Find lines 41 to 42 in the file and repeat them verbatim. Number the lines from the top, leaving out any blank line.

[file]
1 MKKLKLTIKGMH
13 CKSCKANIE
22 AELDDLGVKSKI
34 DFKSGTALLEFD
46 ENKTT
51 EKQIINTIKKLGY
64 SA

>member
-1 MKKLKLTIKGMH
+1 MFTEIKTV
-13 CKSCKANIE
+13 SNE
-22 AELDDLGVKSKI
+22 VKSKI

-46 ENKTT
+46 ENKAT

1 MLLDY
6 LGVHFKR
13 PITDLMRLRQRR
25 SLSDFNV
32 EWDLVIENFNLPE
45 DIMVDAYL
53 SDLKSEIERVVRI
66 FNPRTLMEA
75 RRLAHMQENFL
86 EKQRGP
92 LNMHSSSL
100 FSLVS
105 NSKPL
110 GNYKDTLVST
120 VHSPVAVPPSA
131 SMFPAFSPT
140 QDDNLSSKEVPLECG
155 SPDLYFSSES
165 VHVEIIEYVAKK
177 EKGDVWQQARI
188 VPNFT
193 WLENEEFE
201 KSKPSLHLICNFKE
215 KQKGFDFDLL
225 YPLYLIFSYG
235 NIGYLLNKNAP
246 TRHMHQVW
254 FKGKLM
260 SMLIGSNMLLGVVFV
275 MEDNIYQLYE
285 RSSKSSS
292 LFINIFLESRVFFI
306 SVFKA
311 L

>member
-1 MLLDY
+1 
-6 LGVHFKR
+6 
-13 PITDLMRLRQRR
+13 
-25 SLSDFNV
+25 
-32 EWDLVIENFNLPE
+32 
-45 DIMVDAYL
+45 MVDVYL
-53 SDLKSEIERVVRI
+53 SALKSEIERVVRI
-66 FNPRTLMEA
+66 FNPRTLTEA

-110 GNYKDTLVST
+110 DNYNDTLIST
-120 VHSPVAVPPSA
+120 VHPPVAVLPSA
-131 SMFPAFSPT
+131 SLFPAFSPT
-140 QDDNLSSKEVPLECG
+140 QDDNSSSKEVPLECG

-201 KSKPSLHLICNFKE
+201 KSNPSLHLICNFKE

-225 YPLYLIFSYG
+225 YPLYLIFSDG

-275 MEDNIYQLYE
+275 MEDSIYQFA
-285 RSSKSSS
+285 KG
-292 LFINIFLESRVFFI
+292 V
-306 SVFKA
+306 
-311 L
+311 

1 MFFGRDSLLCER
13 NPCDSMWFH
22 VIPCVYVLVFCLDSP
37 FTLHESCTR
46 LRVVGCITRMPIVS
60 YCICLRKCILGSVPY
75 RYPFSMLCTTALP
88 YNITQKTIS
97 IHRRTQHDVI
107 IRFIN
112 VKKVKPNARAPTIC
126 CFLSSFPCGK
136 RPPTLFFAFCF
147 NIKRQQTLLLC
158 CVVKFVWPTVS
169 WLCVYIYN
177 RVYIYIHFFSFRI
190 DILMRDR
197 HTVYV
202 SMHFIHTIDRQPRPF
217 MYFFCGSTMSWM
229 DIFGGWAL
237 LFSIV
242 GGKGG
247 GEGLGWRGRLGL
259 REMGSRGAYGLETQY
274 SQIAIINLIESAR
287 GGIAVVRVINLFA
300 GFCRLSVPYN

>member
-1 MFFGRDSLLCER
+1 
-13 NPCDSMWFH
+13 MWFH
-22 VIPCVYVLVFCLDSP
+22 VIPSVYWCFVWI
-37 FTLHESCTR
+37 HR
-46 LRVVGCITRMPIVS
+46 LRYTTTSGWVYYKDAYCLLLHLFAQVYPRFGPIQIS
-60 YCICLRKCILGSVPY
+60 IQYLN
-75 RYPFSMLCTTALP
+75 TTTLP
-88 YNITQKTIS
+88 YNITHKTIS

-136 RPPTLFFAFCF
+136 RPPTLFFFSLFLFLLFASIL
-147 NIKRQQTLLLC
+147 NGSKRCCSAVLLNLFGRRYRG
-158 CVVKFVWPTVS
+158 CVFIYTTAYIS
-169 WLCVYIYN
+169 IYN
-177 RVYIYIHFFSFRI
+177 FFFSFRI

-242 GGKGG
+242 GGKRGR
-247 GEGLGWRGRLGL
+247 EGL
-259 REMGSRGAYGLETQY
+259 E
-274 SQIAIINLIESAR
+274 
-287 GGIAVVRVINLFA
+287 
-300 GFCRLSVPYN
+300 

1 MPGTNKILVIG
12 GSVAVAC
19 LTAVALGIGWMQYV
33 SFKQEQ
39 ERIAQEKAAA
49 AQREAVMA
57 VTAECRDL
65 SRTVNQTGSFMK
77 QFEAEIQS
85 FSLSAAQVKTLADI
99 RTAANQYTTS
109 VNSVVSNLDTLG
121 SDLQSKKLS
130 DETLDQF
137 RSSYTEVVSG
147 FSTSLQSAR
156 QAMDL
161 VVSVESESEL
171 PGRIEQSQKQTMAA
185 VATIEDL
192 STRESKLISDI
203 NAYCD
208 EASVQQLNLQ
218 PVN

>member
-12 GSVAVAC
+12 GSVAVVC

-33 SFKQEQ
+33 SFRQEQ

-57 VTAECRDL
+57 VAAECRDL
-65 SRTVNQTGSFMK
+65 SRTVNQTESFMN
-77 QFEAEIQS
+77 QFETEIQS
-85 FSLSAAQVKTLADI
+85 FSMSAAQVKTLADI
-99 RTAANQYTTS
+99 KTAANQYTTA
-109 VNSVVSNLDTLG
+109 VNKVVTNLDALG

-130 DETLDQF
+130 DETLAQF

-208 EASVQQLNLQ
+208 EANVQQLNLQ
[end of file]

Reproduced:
225 YPLYLIFSYG
235 NIGYLLNKNAP